The second excepted contention, that the claims of RE317 are indefinite within the meaning of 35 U.S.C. § 112, is equally without merit. That section requires that a claim embody sufficient specificity to permit persons skilled in the art to understand and practice the teachings of the claim. Defendant's proof against the presumption that the Examiner did determine that the patent claims do comply with Section 112 is limited to assertions of its patent expert. In essence, that witness, a patent attorney, stated that he could not understand what was being claimed in that portion of claim related to a bonding agent "substantially covering" the exposed gusset portions and front and rear wall surface portions, in the light of drawings indicative that such agent was applied to only a part of such exposed portions of the bag end. Yet, *788 none of defendant's technical experts, who were skilled in the bag art, professed any problem in understanding the inventive concept claimed, or in applying it to the practical art of producing bags. When read in the context of the total structure described in the patent, these claims are seen to be sufficiently definite to comply with the requirements of Section 112. Canaan Products, Inc. v. Edward Don & Co., 388 F.2d 540 (7th Cir. 1968).

Contentions Against Validity of Both RE317 and RE318

Defendant's arguments are addressed to the validity of the claims in the light of the total history of Patent Office proceedings, which led, successively, to the grant of the original patents and the reissue patents, and to contentions directed against the reissue patents alone.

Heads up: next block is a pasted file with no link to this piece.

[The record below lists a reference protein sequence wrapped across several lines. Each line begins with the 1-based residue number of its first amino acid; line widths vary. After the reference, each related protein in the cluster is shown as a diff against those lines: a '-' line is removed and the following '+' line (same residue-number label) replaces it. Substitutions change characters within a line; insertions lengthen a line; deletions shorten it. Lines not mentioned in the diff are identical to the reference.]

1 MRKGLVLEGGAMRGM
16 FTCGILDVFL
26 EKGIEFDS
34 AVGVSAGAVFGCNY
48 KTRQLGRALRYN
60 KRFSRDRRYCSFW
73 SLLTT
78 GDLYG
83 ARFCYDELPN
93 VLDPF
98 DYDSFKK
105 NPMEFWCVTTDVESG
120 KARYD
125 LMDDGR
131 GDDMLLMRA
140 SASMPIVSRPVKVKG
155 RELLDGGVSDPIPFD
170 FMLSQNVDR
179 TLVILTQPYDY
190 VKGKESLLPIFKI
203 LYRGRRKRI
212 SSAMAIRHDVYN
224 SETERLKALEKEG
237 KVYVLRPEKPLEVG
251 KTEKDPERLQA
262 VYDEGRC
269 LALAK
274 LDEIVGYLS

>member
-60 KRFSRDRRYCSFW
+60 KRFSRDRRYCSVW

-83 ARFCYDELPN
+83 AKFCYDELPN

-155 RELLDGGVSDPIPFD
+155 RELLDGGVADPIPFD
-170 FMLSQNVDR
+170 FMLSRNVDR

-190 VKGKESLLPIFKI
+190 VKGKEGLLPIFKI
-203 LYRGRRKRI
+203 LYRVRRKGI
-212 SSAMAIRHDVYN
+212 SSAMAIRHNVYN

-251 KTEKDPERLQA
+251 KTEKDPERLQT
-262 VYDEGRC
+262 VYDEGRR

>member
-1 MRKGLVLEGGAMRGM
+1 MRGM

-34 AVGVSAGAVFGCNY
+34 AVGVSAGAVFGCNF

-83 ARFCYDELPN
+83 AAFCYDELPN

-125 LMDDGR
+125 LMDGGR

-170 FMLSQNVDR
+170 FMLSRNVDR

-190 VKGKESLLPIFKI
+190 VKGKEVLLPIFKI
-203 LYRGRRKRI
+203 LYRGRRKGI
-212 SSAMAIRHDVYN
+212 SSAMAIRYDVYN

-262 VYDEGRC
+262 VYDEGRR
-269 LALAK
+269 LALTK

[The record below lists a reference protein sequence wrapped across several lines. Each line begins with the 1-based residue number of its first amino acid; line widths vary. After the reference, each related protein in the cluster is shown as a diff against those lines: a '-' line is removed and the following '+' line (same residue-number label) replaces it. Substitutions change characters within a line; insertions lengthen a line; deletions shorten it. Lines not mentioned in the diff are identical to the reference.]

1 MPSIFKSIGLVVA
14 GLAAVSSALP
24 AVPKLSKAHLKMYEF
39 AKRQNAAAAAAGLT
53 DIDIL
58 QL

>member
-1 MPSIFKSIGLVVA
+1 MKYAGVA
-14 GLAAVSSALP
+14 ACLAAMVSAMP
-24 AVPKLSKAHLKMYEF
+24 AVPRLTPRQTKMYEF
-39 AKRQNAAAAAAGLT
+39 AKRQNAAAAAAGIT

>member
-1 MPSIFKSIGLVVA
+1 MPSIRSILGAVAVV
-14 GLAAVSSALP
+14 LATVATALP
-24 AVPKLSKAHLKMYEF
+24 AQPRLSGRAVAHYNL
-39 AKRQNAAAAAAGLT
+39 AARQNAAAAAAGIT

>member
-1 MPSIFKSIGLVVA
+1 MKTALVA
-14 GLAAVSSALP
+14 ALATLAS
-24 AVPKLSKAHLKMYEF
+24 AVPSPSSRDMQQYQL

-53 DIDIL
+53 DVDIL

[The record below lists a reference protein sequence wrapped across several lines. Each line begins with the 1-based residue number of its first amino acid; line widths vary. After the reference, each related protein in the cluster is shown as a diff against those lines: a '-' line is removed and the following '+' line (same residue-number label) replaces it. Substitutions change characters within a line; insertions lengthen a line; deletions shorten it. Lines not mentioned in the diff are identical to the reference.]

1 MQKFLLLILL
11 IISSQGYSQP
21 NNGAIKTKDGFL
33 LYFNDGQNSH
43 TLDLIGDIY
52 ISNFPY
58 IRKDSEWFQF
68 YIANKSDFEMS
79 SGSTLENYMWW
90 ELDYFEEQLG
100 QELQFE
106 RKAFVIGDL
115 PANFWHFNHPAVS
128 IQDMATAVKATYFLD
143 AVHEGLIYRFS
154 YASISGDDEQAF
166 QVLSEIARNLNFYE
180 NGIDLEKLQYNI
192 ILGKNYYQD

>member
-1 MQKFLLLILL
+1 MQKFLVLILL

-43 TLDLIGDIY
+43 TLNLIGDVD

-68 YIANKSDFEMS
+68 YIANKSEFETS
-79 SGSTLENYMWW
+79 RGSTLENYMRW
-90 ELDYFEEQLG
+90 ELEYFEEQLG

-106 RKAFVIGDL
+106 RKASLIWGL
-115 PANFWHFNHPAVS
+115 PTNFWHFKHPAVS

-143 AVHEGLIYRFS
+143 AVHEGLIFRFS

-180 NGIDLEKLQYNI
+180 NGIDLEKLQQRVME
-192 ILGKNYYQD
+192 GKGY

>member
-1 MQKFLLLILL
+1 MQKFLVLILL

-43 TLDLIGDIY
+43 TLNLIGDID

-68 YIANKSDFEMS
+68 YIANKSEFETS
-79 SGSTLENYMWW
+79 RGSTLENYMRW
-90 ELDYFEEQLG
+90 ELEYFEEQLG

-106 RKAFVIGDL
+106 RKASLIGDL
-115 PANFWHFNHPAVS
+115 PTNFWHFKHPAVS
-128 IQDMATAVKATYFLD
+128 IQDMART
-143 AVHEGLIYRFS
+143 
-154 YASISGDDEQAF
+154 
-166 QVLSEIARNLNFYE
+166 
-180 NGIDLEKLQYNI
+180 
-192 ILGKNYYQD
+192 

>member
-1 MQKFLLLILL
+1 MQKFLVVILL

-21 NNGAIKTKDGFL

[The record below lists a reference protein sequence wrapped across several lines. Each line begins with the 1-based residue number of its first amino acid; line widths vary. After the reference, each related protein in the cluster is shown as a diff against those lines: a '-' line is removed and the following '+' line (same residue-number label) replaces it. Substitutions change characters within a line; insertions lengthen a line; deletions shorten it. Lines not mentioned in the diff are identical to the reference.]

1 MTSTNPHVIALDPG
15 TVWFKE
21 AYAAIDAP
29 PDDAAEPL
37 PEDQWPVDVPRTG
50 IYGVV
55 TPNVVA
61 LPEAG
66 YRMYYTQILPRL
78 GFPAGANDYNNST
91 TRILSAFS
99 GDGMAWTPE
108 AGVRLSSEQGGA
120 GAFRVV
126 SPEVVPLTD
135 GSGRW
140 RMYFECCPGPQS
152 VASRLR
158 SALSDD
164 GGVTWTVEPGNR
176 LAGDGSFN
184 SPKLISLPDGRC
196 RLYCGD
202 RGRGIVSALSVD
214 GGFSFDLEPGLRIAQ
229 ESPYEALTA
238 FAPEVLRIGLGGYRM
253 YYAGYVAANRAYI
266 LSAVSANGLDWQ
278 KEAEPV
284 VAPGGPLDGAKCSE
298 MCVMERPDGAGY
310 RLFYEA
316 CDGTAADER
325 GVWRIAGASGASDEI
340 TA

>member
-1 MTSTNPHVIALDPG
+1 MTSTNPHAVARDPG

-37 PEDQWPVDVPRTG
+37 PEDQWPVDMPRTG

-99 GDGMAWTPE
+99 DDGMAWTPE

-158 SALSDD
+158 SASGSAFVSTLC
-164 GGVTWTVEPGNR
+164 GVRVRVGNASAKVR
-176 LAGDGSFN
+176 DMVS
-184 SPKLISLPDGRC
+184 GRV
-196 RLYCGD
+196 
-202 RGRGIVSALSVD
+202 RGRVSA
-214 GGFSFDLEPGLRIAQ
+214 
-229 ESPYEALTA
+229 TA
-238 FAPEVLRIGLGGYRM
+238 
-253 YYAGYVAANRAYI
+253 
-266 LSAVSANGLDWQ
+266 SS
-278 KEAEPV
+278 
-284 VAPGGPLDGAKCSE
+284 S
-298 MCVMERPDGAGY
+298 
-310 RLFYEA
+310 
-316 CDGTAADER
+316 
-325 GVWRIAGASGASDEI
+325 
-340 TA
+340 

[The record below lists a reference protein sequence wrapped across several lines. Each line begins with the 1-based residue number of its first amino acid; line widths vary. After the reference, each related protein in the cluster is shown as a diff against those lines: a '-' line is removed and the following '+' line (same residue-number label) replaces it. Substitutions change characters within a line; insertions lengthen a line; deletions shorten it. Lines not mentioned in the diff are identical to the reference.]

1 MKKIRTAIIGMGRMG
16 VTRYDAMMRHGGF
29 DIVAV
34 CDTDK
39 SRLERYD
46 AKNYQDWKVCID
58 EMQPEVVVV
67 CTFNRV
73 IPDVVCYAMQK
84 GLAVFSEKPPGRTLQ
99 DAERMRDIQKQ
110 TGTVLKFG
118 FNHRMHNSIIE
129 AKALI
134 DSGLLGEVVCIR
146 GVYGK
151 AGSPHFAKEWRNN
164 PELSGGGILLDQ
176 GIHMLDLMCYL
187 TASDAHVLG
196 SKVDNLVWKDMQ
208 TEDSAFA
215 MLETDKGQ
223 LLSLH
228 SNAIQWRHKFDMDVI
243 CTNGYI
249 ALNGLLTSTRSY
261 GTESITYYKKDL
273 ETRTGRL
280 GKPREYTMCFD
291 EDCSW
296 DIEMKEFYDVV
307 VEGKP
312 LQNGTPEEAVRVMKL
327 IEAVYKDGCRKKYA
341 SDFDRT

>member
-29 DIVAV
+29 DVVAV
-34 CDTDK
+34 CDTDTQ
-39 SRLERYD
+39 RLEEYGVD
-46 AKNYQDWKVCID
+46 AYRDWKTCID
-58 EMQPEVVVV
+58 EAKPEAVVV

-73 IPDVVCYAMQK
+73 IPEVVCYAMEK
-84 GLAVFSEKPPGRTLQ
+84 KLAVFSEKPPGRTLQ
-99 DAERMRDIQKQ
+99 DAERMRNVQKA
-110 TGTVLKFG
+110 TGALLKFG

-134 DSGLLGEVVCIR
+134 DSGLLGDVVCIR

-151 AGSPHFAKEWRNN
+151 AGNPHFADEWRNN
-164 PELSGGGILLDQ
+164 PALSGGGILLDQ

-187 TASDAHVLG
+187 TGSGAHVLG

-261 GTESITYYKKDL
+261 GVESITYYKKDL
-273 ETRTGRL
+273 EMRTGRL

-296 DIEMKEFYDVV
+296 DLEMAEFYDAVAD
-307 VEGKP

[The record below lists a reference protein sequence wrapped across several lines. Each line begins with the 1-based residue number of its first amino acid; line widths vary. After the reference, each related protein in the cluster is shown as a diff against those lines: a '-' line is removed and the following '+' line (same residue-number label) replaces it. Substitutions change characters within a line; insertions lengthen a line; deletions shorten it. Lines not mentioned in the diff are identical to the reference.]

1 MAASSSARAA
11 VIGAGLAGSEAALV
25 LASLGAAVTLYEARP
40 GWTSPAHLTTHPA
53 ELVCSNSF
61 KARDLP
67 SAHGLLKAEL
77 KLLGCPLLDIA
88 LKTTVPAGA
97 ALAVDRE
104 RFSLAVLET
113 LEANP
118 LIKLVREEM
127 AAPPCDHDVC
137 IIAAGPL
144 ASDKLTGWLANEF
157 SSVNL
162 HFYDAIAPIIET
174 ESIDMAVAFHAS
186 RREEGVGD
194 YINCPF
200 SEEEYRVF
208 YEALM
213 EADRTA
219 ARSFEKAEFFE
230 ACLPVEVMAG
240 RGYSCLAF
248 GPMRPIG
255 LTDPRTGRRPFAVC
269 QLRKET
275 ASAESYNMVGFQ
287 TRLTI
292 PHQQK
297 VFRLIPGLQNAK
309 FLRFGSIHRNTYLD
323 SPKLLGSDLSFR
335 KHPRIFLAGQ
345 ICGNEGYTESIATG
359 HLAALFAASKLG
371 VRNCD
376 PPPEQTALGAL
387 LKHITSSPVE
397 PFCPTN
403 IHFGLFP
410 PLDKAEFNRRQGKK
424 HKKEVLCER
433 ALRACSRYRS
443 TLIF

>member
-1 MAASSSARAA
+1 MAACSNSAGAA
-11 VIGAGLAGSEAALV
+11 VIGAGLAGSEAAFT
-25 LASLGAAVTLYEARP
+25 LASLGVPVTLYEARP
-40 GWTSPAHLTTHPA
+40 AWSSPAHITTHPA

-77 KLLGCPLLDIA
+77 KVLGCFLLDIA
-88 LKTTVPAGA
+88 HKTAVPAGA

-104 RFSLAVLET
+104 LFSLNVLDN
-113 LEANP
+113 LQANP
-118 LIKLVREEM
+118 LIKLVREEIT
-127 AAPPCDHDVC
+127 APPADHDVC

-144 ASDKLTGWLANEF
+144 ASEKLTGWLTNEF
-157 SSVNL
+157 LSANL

In the first context, argument is bifurcated, contending for the necessity of first determining whether the original claims were invalid under 35 U.S.C. § 102(b), because the same were anticipated by plaintiff's French 471 patent, before proceeding to the broader issue related to the validity of the reissue claims. That argument seems to be compelled by the effect of the fact of reissue.

Under Section 252 the reissue patents constitute a continuation of the original patents which they, respectively, supersede, with effective dates identical to those of the original applications. As previously noted, each is identical to its original counterpart, with the exception that Goodrich is named as the sole inventor in each, and each reissue patent is cross-referenced as a continuation-in-part of Goodrich's 287 application, filed January 29, 1962. Thus, each of these reissue patents has as an effective filing date, the filing date of the 287 application as to all common subject matter. 35 U.S.C. §§ 120, 252; Technicon Instruments Corp. v. Coleman Instruments Corp., 385 F.2d 391 (7th Cir. 1967). Plaintiff occupies the same position as if the continuation-in-part references had never been deleted from the original applications. Sticker Industrial Supply Corp. v. Blaw-Knox Co., 321 F. Supp. 876 (N.D.Ill.1970).

Though it be recognized that there existed cogent argument against the 356 and 451 patents with reference to said French patent,[10] the latter patent is no longer available as a reference against the reissue patents in suit. The similarity between the current factual situation and that of Sticker, supra, is noted. In that litigation the original patent was held to be invalid because of the patentee's prior public use of the claimed invention. Sticker Industrial Supply Corp. v. Blaw-Knox Co., 405 F.2d 90 (7th Cir. 1968). Thereafter, the patentee obtained a reissue patent incorporating a cross-reference to another patent application which antedated such prior use. In sustaining the reissue patent, the District Court held that the reissue restored the patentee to the position which actually existed on the date of the original patent and obviated the prior use bar. 321 F. Supp. at 879.

Pertinent to this context is the defendant's further argument that a patentee, by reissue, may not recapture "subject matter" which was voluntarily abandoned in response to a Patent Office rejection of an original application. However, that argument is diluted by the necessity of defendant's own admission that its reliance is based upon precedents related to the attempted recapture of patent claims which had been abandoned to obtain issuance of the original patent. E. g., Altoona Publix Theatres v. American Tri-Ergon Corp., 294 U.S. 477, 55 S. Ct. 455, 79 L. Ed. 1005 (1935); Tee-Pak, Inc. v. St. Regis Paper Co., 491 F.2d 1193 (6th Cir. 1974).